Even if I have made a budget plan, when I’m most ill I do not stick to it. Best laid plans to waste, as the saying goes… When I dissociate, or flip, I am no longer in control. It’s my responsibility and I don’t want to deny that but I’m not mentally in control. I make decisions and act on impulses and spend money rashly. I act on a temporary conpulsion to buy things I’d never normally touch. Sometimes I know it’s temporarily squashing down the unbearable feelings. Sometimes I’m buying a different life. Sometimes I’m buying for one of my “others” or it’s the “other” wanting and needing it and making the decisions. Often I’m too far gone to have any awareness of what or why I’m doing it and afterwards I see what I’ve bought and have only a dim recollection of why and when i did it.

Afterwards, infallibly, I feel terrible: guilty, disgusted, that I’ve been selfish, greedy, confused, angry with myself, scared, an absolutely unbearable feeling I can’t describe. There’s dread there. There’s shame – a lot of shame. There’s panic. There’s something more. Yet I still do it. There’s always the next time I lose control and dissociate and spend again. I’d call it a kind of manic dissociation that leads me to spending (it leads me to impulsively angry and needy actions too), as opposed to the frozen and numb dissociation that accompanies self harm or the safe dissociation of slipping away from this world into the imaginary one in my head. The manic dissociation is probably the most socially dangerous.

I really want to break this. I can’t stop the dissociation and impulsivity yet but I’m trying to find ways to reduce its impact. It’s become very important right now because, having had problems for nearly a year with my disability-related Benefits, with my support worker’s help we have now resolved the problems and I am due to receive some back-payment of money I should have received some time ago. This is absolutely great for me because it means that I can pay off my arrears and make a stable budget going forward and it looks as if finally I will have enough to live on! I am so so so thankful for this. It also means that I have a lot more money than I usually do (even if only temporarily til I pay the arrears). This is scary because I know that I cannot be trusted with it.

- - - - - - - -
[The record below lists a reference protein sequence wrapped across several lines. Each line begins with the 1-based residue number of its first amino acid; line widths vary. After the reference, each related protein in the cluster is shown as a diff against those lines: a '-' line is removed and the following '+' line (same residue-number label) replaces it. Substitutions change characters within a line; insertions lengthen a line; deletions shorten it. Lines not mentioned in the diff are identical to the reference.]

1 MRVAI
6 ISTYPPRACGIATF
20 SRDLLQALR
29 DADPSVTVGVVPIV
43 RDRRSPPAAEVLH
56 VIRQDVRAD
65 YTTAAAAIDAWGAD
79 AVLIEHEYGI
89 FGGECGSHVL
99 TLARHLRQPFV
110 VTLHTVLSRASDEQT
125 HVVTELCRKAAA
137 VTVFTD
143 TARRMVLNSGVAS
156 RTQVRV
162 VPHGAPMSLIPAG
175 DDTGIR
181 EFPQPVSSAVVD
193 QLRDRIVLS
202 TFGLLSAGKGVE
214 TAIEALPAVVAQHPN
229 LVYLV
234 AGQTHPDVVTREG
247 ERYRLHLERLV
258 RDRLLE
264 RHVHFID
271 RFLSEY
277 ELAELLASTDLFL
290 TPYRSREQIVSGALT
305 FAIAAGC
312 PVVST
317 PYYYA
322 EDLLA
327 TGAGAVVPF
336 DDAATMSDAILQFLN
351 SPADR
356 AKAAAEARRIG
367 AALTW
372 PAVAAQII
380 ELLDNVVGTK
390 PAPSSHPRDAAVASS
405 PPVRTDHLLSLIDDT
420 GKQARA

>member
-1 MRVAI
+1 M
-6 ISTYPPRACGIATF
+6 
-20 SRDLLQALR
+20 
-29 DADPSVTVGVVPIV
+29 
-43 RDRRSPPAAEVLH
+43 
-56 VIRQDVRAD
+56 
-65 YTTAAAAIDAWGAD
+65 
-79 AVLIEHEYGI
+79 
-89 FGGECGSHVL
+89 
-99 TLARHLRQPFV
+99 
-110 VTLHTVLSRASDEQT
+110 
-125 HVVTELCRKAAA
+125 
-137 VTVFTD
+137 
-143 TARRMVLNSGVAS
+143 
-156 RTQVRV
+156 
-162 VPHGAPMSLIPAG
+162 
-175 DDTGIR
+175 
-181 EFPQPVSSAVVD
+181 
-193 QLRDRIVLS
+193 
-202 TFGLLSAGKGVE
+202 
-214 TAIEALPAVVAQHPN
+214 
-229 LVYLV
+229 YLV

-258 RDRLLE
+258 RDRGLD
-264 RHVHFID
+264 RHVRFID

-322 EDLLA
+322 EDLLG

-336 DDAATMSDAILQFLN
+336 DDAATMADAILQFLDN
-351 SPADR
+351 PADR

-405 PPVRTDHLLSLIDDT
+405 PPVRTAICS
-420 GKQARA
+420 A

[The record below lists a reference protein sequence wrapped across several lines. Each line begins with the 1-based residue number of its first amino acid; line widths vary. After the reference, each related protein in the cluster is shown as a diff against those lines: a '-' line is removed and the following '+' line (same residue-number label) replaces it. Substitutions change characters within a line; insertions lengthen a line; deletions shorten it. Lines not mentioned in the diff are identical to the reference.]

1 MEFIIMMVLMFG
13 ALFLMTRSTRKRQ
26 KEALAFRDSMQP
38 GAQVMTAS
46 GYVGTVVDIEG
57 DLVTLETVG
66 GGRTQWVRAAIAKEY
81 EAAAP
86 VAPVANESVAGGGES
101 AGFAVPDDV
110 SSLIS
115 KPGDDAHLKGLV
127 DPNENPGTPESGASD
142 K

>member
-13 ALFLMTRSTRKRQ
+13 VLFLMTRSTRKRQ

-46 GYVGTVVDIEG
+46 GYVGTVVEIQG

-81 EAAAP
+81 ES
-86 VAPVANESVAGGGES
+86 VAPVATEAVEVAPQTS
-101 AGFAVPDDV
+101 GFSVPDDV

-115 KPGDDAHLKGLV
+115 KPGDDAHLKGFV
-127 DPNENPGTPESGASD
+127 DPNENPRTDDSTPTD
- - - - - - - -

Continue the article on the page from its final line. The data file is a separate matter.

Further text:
I texted my support worker straight away about the back payment and he’s going to call me this afternoon so that we can make a plan, pay the arrears and make an appointment to look at my budget again now that I’ll have a bit more money coming in. I’m hoping we can come up with some things we can do so that, at the times I’m being impulsive and not in control, I can spot this quicker and ideally, my access to money could be strictly limited at these times. I’m not sure how we could achieve that but maybe he will have ideas.

I know that ultimately I need to get to the root of what’s causing the impulsivity and learn to take back control of my actions at those times and stop the dangerous behaviour. I’m hoping therapy is going to help me find this, though it worries me I’m so far through therapy and still I don’t think I’ve changed in this area. Until I can do that I need to try to stay safe and be as responsible as I can.